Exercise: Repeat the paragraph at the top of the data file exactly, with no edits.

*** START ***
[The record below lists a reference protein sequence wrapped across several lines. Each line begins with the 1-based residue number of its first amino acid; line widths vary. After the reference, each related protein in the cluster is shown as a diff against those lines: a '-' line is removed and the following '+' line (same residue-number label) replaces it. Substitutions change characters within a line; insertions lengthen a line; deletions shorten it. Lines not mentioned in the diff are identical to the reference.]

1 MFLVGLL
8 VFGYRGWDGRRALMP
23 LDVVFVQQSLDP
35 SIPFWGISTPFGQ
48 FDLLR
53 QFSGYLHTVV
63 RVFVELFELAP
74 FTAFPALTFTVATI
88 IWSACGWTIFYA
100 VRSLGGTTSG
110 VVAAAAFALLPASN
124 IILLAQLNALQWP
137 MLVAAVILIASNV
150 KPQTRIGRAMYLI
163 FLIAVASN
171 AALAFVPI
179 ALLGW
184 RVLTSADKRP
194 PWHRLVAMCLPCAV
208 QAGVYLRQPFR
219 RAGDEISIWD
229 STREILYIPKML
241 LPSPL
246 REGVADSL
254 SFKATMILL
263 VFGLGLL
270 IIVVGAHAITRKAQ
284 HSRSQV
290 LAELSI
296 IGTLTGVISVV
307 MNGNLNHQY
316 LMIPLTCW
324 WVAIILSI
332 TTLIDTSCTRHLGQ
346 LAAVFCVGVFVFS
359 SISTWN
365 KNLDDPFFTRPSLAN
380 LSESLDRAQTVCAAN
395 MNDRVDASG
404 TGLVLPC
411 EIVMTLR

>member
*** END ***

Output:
[The record below lists a reference protein sequence wrapped across several lines. Each line begins with the 1-based residue number of its first amino acid; line widths vary. After the reference, each related protein in the cluster is shown as a diff against those lines: a '-' line is removed and the following '+' line (same residue-number label) replaces it. Substitutions change characters within a line; insertions lengthen a line; deletions shorten it. Lines not mentioned in the diff are identical to the reference.]